And that is why I am irritated, angry even, that those in charge can be willing to risk the effectiveness of some of those services, especially those serving the most needy, for the sake of a few quid in order to make a political gesture that is largely ignored anyway. Given all the benefits that even a light user of local services like me gets, should I worry about whether a £1350 bill is closer to £1355? Will I be happy counting my fiver a year saving if I know it was at the expense of a Town Hall cleaner’s job and livelihood? Or at the expense of a small local set of play equipment?

I realise that for some people every single penny counts and even a fiver a year is significant – and it is plain wrong that when taxes rise those people are affected by the same amount as those who for whom a fiver is less than what they would tip their hairdresser, but thats the regressive nature of the tax coming into play again.

This is not a call to increase tax just for the sake of it. By all means spend it carefully, waste as little as possible, but if there is still not enough cash in the pot to do everything there is an option to ask for more and not just leave some things not done.

At the end of the day it is a matter of attitude. You can look at council tax – or any other taxes -purely in terms of what you are personally paying or look up from the pages of the Daily Mail and see what is being provided for society, of which we are all part whether we like it or not. For me this goes to the root of my reasons for supporting and joining the Labour party, and staying in it.

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6 Comments so far ↓

  • Ash

    Skuds you say:

    “Given all the benefits that even a light user of local services like me gets, should I worry about whether a £1350 bill is closer to £1355?”

    But it isn’t just a the odd fiver – your memory seems a bit suspect if you can forget that council Tax has doubled since Labour came to power.

    The continual increase in tax demand by the government, for very little return, is a worry to most working familes – unless they are members of the Labour Party perhaps?

  • Danivon

    Your memory fails you, Ash. Crawley’s Council Tax has increased by 82% since 1997 (before the current rises). The vast bulk of those increases have been to the County Council proportion, and the Tories have been the largest party in Chichester since West Sussex had a council.

    As it is, Income Tax has fallen since 1997. VAT was reduced on fuel bills. Tax relief to working families has increased.

    In return, those families have seen new schools built in Crawley – and nationwide – improving the accomodation (did you have to take classes in portakabins, because I did in the 1980s?) and facilities.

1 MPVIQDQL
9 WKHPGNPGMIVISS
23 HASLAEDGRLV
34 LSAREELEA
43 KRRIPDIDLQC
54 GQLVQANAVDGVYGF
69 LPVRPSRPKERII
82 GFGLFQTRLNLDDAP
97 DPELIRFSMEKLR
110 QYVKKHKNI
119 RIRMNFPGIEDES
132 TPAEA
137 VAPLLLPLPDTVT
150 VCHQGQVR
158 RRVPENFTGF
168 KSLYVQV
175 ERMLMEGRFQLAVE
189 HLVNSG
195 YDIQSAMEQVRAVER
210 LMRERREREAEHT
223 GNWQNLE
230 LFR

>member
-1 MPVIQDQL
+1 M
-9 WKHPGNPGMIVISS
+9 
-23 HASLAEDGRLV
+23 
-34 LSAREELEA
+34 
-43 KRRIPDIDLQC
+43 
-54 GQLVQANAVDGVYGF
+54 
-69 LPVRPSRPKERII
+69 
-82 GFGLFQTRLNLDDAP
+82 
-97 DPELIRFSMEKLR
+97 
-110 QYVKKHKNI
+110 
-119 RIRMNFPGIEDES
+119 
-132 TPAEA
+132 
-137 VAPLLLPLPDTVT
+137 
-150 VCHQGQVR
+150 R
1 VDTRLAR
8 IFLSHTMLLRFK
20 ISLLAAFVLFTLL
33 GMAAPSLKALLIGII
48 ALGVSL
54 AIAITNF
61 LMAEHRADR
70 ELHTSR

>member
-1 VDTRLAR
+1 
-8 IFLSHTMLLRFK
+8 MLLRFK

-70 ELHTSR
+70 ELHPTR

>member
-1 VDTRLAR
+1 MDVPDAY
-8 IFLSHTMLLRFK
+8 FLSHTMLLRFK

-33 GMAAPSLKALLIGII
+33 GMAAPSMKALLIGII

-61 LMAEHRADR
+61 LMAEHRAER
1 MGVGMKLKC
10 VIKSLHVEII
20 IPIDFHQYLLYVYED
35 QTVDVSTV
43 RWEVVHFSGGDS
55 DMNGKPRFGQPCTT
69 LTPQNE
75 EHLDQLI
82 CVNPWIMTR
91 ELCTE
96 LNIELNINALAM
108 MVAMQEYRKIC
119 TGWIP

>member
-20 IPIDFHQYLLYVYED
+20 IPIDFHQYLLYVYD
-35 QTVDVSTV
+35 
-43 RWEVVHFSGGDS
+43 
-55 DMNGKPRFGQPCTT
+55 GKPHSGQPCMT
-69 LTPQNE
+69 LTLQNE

• Ash

    Danivon – I was talking about countrywide taxes.

    As for Income tax falling well I can only assume your havin’ a laugh. The ONS last year said that taxes on income are now absorbing £23.60 of every £100 earned. This tax level is before other indirect and “stealth” taxes, such as council tax and stamp duty, are taken into account.

    The figure shows how the amount taken by the Government has been ratcheted up since 1997. When Labour came to power, the level of taxes on income was at a low of 18.7 per cent.

    Anyway – even the most committed party member must admit that the tax burden is at its highest level since the mid-80’s and still rising – how much more money do you want to take off us?

  • Danivon

    The rate of Income Tax has gone down for most people. The richest are paying a little more in National Insurance. Tax loopholes have been closed whereby contractors were taking home upwards of £30,000 tax and NI free, which was a bit rich for those of us who had to work alongside them as they moaned about the NHS.

    Not to mention that wages have gone up, which means that people are getting higher incomes overall, often with a much better take home result now than before (especially at the lower end of incomes).

    VAT was reduced for utilities, and Corporation Tax was cut, which are both fairly major ‘indirect taxes’.

    Even so, it’s not a question of how much to take, it’s a question of what services do people want, and how are they provided.

    Of course, we could also note the huge PSBR pre 1997, the running out of North Sea Oil profits and the tax cuts of the Tories which benefitted the rich while running down services, not least of which was the police force.

  • Skuds

    I don’t have figures to hand, but I am sure I saw something recently about overall tax levels being about the same as when Thatcher was around.

    Apart from it being a matter of attitude, it is also a matter of language, and terms like “tax burden” and “stealth tax” are a fair indication of a mind already made up.

    I’m not sure what a stealth tax is exactly but I am sure it is not council tax which is extremely visible.

    During the 80s we had one of the largest rises in tax – when VAT went up to 17.5% and was added to energy bills. Not only was this large but it was disproportionately aimed at those on lower wages.

    As for council tax, maybe one reason I am happy with it from a personal financial perspective is because it is so unfair, with me paying exactly the same as a hypothetical neighbour earning half of what I do.

    Whether or not income tax has increased (which I don’t think it has) it is the case that for many people there has been a huge increase in wealth, which has been completely untaxed.

  • Jane Skudder

    Anybody who honestly thinks council tax is a stealth tax must be shocked to wake up every morning to find they are still themselves. None of these taxes could really be called stealthy – as I’m sure you’ve all noticed the Daily Mail spends most of its time with screaming headlines about them!